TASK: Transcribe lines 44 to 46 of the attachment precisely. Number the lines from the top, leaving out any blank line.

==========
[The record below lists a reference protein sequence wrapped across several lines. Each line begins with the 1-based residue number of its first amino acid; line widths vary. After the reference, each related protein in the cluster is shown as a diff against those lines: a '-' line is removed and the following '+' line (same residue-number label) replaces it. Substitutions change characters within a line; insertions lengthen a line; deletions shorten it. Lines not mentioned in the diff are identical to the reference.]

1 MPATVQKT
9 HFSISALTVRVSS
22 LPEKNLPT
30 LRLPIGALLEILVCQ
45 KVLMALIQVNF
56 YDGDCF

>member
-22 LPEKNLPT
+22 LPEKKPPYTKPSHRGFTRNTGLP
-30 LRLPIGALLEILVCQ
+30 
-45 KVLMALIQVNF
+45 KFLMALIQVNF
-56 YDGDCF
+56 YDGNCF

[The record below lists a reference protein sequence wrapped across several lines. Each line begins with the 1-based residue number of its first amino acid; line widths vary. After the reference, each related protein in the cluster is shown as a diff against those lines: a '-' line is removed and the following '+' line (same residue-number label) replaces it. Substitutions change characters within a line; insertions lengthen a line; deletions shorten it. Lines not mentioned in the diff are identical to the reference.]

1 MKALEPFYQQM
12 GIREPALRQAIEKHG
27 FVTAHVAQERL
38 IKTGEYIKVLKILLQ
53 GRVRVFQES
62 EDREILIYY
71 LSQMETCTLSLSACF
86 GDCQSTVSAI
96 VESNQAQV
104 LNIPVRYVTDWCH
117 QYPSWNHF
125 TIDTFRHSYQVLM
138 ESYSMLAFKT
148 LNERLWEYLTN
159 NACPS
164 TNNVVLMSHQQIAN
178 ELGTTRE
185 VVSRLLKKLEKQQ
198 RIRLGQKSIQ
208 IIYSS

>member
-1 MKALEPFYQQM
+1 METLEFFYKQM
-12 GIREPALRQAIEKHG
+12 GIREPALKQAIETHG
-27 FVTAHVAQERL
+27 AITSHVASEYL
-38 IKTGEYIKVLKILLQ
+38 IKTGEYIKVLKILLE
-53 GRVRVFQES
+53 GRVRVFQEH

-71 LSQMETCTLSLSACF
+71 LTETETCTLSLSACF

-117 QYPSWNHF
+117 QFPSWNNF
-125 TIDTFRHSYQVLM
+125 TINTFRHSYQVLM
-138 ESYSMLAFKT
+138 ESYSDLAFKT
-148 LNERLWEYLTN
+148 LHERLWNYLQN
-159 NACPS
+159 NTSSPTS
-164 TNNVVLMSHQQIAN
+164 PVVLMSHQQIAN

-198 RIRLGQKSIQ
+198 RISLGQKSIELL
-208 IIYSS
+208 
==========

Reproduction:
+27 AITSHVASEYL
-38 IKTGEYIKVLKILLQ
+38 IKTGEYIKVLKILLE